As a Newcastle United fan, it was a bleak day when the Magpies announced a sponsorship deal with payday lender, Wonga. A company that charges extortionate levels of interest emblazoned across the chests of the players? Really?
Thankfully, the NUFC/Wonga partnership is drawing to a close, much to the relief of legions of black and white fans, and presumably to Wonga too given last year's slide in profits not to mention the millions paid out in compensation to customers, including to those in arrears who received letters from fake law firms.
But, initially at least, it was no wonder that Wonga could afford a £24 million four-year shirt sponsorship deal. The payday loan provider typically charges a representative APR in excess of of 1,500 per cent. That's not a typo.
As if that wasn't enough, last autumn Wonga admitted that it had double-charged thousands of customers for their loans, leaving some unable to pay their bills on the final day of the month. Given payday lender customers are more likely to be those on low incomes who have been frozen out by high street banks, spare cash is the last thing they'd have.
Of course, Wonga isn't the only payday lender to charge excessive interest, it just happens to be the one which sponsored my favourite football team. And it's also the UK's largest firm of this kind.
I'll concede that some payday lenders, including Wonga, have improved lending practices and customer affordability tests. But much of this has been forced on them by new rules laid down by the City regulator, including price caps and risk warnings. And, if you're looking for some short-term credit, payday loan companies are not your only option.
For many people, slipping into overdraft territory is preferable to a personal loan with a hefty interest rate. But there's some bad news here, too. New research from Which? has found that charges for an unauthorised overdraft could cost £156 more than for a payday loan.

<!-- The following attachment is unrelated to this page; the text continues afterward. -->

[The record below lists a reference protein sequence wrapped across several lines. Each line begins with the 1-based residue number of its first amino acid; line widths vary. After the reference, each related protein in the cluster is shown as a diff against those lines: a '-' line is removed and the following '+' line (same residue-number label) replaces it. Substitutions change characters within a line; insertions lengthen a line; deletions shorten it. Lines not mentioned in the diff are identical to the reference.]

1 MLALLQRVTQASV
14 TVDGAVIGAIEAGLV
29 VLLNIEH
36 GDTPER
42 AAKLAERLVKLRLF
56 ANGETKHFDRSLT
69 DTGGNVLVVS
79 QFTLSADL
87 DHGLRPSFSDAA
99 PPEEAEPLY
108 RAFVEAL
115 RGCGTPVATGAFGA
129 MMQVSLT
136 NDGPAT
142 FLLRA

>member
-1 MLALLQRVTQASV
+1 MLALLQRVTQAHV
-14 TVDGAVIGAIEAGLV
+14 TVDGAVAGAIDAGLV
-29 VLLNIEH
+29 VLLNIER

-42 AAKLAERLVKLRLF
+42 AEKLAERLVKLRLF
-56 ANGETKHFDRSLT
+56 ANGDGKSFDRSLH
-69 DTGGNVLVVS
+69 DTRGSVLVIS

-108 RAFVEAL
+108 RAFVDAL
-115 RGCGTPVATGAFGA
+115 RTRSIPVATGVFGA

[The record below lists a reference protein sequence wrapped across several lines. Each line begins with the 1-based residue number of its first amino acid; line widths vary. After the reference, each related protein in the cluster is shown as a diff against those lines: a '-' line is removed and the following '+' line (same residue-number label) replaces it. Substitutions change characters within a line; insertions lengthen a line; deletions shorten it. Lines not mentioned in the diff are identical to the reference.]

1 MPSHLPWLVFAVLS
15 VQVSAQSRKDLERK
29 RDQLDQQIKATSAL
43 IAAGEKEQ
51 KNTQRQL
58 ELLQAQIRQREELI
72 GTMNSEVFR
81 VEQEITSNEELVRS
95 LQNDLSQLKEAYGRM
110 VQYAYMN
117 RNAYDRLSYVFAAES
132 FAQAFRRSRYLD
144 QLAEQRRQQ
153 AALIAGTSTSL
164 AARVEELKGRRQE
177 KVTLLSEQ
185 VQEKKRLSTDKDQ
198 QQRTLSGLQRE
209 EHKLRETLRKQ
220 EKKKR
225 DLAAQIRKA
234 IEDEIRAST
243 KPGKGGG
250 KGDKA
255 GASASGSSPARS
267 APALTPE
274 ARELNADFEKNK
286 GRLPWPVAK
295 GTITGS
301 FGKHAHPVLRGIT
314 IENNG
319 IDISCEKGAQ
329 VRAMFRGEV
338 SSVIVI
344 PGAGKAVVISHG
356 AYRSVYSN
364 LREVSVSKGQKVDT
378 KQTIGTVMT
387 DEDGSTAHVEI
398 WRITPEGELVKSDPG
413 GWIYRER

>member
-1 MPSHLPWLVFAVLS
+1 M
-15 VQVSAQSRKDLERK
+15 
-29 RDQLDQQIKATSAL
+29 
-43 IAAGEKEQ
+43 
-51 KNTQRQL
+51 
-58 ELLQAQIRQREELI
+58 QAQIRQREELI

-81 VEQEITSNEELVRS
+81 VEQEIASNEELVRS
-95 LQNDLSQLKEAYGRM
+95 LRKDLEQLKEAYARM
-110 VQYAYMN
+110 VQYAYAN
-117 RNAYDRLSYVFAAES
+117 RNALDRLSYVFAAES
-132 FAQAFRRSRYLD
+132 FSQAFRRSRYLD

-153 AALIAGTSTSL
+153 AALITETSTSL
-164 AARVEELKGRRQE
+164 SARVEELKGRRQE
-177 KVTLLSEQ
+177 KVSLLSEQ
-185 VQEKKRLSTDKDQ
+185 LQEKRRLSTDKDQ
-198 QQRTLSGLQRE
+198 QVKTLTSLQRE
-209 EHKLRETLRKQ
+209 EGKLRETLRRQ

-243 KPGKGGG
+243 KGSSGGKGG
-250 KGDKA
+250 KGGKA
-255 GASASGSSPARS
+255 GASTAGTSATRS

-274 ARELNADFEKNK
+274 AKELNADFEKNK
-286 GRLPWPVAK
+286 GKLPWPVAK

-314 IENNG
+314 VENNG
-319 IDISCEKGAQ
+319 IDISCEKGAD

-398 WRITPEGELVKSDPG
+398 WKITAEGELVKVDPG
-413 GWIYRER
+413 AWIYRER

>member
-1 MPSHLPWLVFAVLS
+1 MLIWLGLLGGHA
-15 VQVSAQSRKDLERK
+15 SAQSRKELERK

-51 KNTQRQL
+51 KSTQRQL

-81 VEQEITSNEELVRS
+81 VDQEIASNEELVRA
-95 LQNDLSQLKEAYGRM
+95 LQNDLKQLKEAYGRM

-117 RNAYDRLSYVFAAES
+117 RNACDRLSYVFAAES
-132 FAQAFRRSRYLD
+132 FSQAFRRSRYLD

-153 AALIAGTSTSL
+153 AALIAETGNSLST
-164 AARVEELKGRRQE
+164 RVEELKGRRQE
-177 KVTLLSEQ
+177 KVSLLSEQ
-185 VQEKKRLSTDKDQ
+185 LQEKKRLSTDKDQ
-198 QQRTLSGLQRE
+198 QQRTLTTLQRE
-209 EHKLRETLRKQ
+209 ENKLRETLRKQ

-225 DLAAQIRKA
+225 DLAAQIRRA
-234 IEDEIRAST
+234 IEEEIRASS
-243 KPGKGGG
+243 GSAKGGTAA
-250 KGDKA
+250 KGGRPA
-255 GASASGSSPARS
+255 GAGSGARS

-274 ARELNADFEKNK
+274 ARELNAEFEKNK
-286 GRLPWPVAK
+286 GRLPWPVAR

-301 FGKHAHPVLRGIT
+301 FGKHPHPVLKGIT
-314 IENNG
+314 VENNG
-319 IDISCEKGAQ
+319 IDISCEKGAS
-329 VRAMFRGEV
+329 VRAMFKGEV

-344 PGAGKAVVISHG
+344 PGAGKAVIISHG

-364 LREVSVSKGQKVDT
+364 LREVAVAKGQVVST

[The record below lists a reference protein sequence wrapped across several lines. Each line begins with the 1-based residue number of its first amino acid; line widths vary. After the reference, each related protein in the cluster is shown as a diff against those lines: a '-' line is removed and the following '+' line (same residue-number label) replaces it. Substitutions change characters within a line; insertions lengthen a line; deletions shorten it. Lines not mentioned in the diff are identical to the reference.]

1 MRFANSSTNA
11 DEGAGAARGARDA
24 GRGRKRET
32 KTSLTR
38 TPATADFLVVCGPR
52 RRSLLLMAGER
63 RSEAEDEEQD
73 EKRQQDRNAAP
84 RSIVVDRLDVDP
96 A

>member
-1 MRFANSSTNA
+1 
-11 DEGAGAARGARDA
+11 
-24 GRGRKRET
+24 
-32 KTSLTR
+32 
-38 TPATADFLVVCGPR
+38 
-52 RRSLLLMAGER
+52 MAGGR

The consumer group compared the cost of borrowing £100 for 30 days and found that unauthorised overdraft charges at some high street banks were as much as 7.5 times higher than the maximum that can be charged on a payday loan. That means that as little as £100 could end up costing £180 at one high street bank thanks to the fact that bank overdraft charges apply to the monthly billing period, not the number of days the money is borrowed for. The £180 arises if they borrow across two billing periods, compared to the £24 city watchdog the Financial Conduct Authority allows payday lenders to charge.
During its review of the retail banking market, the Competition Markets Authority (CMA) found that over half (51 per cent) of overdraft users went into an unarranged overdraft at some point. The charges really mount up, as the Which? table below detailing the extra costs of borrowing £100 demonstrates.
Mike O’Connor, chief executive at StepChange Debt Charity, said: 'This research shows some of the serious problems that overdrafts can cause and further highlights the need for urgent action. Every day we help people who have regularly exceeded their overdraft limit and been hit with extra fees and charges. This has made getting back on track the next month an even more difficult challenge.
'Our latest research shows that 2.7 million people a year now use overdrafts just to meet everyday expenses. Without action, hundreds of thousands of people risk being stuck in a borrowing cycle, trapped by spiralling fees incurred through just trying to make ends meet. The time has come for the FCA to cap unarranged overdraft charges and look at the widespread problem of persistent overdraft debt.'
So, if you're someone likely to need short-term loans on a regular basis, what's the solution? The key is money management. Is there a reason you're constantly drifting into the red? Take a close look at your finances and see if there's anywhere you could trim costs and cut outgoings.
And if you want some free advice, check out Spectator Money's recent article on seeking help for financial worries. You can read that here.
Helen Nugent is Online Money Editor of The Spectator